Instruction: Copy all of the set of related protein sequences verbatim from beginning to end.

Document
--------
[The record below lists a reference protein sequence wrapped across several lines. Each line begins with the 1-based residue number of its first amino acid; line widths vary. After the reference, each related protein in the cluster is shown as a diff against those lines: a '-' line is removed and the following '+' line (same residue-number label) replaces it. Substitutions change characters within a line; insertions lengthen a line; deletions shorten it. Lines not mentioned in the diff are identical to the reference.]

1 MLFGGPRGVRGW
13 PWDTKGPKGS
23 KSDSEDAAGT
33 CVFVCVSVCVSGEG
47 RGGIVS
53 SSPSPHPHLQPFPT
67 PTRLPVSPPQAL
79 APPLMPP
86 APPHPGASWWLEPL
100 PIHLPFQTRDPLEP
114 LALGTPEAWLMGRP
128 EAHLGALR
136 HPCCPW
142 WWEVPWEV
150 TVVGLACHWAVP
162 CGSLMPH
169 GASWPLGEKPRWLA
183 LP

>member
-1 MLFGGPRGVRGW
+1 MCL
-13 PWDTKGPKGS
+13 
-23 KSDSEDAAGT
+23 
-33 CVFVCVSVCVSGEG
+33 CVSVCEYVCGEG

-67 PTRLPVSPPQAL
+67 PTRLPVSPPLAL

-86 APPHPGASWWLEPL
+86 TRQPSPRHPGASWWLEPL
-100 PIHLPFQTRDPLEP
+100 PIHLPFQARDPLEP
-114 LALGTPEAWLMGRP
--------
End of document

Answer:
[The record below lists a reference protein sequence wrapped across several lines. Each line begins with the 1-based residue number of its first amino acid; line widths vary. After the reference, each related protein in the cluster is shown as a diff against those lines: a '-' line is removed and the following '+' line (same residue-number label) replaces it. Substitutions change characters within a line; insertions lengthen a line; deletions shorten it. Lines not mentioned in the diff are identical to the reference.]

1 MLFGGPRGVRGW
13 PWDTKGPKGS
23 KSDSEDAAGT
33 CVFVCVSVCVSGEG
47 RGGIVS
53 SSPSPHPHLQPFPT
67 PTRLPVSPPQAL
79 APPLMPP
86 APPHPGASWWLEPL
100 PIHLPFQTRDPLEP
114 LALGTPEAWLMGRP
128 EAHLGALR
136 HPCCPW
142 WWEVPWEV
150 TVVGLACHWAVP
162 CGSLMPH
169 GASWPLGEKPRWLA
183 LP

>member
-1 MLFGGPRGVRGW
+1 MCL
-13 PWDTKGPKGS
+13 
-23 KSDSEDAAGT
+23 
-33 CVFVCVSVCVSGEG
+33 CVSVCEYVCGEG

-67 PTRLPVSPPQAL
+67 PTRLPVSPPLAL

-86 APPHPGASWWLEPL
+86 TRQPSPRHPGASWWLEPL
-100 PIHLPFQTRDPLEP
+100 PIHLPFQARDPLEP
-114 LALGTPEAWLMGRP